• Increase to bereavement fees and charges in line with the rate of inflation
  • A review of fees and charges across museums and galleries
  • A redesign of Greenhead Park’s conservatory cafe’s operation and opening hours
  • An increase in school meal prices
  • A reduction of winter service levels for precautionary gritting and snow clearance
  • No maintenance of the St George’s Square Fountain
  • Bedding plants won’t be planted outside of Kirklees’ town centres and “principal parks”
  • A review of opening hours at council-run tips
  • Slash ward budgets from an annual £20k per ward to £10k
  • Reducing the use of agency staff

The proposals also mean the council will spend £258 million on care services for adults in 2024/25. Spending on social care services for children will rise to £69 million.

The council’s plans also include £1.4 billion investment into the Kirklees economy over the next five years through its capital plan. Huddersfield’s Cultural Heart is still on track for construction to begin in Summer and work also continues on the George Hotel.

Cllr Cathy Scott, Leader of Kirklees Council said: “Councils across the country are setting their budgets in some of the most difficult circumstances in living memory.

Cllr Cathy Scott

“We’ve had to take painful decisions to give the council financial stability. But, at the same time, we’ve tried to stay true to our values. That means focusing our resources on the people who need our support most. It also means modernising and transforming services to make them as efficient as we can. And it means continuing to invest in our future, to bring jobs and opportunities to families and communities in every part of Kirklees.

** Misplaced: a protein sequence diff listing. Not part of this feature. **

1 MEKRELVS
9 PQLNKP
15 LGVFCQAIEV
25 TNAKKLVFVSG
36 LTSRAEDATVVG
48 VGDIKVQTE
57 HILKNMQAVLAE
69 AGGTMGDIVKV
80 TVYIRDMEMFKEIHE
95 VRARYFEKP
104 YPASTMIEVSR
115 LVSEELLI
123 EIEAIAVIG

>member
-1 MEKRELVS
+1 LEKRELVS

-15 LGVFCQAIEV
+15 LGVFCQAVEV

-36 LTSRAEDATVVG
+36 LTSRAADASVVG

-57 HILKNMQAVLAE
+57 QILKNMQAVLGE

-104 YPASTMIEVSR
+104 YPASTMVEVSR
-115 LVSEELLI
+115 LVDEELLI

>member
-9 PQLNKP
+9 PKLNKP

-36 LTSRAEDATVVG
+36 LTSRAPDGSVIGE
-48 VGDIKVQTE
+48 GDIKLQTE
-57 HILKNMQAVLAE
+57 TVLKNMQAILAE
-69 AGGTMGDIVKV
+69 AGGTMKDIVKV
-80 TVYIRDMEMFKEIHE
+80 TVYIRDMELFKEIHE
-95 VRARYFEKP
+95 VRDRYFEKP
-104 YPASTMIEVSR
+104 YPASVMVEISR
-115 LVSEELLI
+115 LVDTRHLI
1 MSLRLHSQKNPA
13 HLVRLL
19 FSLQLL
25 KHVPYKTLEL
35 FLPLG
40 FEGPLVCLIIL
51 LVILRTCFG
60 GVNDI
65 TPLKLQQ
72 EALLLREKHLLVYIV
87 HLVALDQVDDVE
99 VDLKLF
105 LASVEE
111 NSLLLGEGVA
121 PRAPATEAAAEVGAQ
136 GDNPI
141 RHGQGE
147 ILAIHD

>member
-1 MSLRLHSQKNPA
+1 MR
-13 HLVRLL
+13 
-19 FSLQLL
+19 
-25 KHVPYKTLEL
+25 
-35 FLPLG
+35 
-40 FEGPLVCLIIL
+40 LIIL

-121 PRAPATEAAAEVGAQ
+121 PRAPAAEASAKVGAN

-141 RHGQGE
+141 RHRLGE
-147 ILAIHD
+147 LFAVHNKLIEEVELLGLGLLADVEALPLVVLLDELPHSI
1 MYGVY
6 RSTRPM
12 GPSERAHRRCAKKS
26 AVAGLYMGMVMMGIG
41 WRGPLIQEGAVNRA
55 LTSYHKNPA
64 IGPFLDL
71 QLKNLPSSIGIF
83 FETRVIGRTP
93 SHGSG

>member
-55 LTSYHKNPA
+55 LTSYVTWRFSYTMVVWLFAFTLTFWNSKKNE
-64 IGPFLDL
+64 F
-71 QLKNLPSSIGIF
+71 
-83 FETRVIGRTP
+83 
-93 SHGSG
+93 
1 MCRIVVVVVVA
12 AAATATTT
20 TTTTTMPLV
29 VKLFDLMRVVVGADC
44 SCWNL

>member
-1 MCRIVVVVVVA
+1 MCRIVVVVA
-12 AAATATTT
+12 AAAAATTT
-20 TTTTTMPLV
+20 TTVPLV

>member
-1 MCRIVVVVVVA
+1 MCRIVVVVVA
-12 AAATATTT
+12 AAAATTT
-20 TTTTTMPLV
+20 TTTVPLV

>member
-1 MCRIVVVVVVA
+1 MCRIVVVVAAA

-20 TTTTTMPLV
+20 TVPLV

Cllr Graham Turner, Cabinet Member for Finance and Regeneration said: “All our services, from safeguarding children to emptying bins, rely on stable funding. That’s why it’s been so important to deliver a balanced budget for residents. The alternative to a balanced budget would be worse for residents, local services and hard-working council staff.

Cllr Graham Turner

“Since the cost-of-living crisis first hit, we’ve been reducing our costs relentlessly. We’ve frozen all but the most essential recruitment and spending. We’ve reviewed our investment programme and our use of buildings. But the challenges for all councils are bigger than that. That’s why we set out a long-term plan in the autumn that would reduce spending to match the pressures we face. This budget achieves that fundamental responsibility.

“Local government lives from hand to mouth, despite it delivering the services that we all rely on from looking after vulnerable children to providing adult social care, waste disposal and maintaining roads. Relying on funding from government for one year at a time makes it difficult to plan for the long term and deal with growing demand for services. We need a fair funding settlement that is for several years so that we can plan ahead and not be constantly budgeting for a single year.”

The draft budget will be discussed by Cabinet on 13 February and it will then go before the full council on 6 March where members will debate whether they accept the draft. The council’s groups are free to submit amendments to the proposal which will be published on 28 February.